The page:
Once we realized that the "cramps" had an actual pattern, we decided that maybe I was actually experiencing contractions. My doctor had told us to call her when my contractions were five minutes apart. Since I had tested positive for group-B strep, I needed to get to the hospital with enough time to have antibiotics administered through an IV. My contractions were progressing very quickly. In under an hour, they went from ten minutes apart to four minutes apart. I started getting our things together while M called my doctor. She told us to call her back in one hour to let her know if I was still contracting.

In under one hour, my contractions were less than three minutes apart. I had a feeling I needed to get to the hospital, so we called my doctor again. She told us to get to the hospital right away. By this time, my contractions were growing more and more intense, to the point that I couldn't talk. I had to concentrate hard on working through the contractions, and whenever there was a break in between contractions, I had to concentrate on preparing myself for the next one.

When we got to the hospital, it was about 2 a.m. We had to go in through the emergency entrance, and I made everyone wait in the lobby while I breathed through an intense contraction. One of the nurses asked me if I wanted a wheelchair, and I looked at her like she was crazy. The last thing I wanted to do was sit down.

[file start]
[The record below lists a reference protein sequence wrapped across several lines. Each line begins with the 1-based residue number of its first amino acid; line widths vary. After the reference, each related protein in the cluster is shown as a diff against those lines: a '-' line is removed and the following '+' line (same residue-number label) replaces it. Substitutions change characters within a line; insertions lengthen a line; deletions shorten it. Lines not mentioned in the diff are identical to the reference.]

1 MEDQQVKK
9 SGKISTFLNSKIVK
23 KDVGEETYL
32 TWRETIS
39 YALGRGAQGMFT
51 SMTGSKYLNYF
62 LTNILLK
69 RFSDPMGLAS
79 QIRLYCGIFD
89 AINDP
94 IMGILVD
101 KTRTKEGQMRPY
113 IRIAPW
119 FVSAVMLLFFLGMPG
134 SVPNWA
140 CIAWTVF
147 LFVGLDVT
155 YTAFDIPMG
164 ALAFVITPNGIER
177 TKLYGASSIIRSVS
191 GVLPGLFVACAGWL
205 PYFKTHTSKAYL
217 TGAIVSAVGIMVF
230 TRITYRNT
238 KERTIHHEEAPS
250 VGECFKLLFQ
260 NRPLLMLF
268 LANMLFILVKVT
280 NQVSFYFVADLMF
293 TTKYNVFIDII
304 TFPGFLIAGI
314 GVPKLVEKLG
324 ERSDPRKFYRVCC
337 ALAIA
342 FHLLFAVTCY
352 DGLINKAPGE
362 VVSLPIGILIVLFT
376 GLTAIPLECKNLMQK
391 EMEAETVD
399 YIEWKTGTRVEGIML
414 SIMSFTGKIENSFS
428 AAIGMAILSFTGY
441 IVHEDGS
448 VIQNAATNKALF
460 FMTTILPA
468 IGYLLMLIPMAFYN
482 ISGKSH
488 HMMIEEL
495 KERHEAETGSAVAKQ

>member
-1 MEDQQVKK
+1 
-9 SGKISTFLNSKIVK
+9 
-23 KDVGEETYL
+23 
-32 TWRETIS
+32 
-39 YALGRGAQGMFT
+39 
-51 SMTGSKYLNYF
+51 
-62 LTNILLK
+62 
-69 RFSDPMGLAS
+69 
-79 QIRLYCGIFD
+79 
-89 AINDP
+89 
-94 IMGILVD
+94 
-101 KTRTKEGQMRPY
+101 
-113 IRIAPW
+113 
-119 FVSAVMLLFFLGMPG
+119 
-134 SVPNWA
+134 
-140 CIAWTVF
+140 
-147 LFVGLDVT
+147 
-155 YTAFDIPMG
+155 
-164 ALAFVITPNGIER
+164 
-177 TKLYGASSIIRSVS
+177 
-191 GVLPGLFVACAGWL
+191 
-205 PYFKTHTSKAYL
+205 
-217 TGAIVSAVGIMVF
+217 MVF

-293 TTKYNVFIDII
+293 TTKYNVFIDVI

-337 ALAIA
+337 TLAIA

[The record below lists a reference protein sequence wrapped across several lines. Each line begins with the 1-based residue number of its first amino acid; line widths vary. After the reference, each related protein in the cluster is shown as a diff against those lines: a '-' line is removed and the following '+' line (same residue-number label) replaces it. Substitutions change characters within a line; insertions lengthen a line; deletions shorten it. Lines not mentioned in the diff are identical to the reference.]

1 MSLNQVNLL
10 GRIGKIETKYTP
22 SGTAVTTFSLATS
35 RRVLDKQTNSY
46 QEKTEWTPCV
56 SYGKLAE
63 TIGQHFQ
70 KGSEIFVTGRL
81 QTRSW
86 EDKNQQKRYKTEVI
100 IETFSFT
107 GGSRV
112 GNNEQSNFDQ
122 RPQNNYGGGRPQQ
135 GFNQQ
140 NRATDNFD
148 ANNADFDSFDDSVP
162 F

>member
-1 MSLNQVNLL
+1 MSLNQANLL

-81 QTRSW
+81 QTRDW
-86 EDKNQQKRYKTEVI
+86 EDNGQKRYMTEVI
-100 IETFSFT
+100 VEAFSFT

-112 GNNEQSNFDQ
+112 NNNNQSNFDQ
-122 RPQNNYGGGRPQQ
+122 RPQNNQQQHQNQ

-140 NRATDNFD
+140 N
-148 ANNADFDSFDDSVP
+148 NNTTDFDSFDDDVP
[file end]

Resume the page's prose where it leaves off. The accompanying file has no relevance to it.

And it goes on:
Finally, after stopping for several more contractions, we made it up to the maternity ward, to our birthing suite. The nurse immediately checked to see how much I was dilated. I was 4 cm, 2 more than I had been at my last doctor's appointment. I had to remain lying down while the nurses attempted to find a vein for my IV. It took three different nurses and several attempts before they were able to get the IV in. Meanwhile, I was strapped up to the monitors, trying to be patient and work through my contractions while lying still. By this time, the contractions were growing stronger with shorter periods of rest in between. I wanted desperately to get up and move around, to get into the tub - anything but lay still in the bed with needles pricking my arms.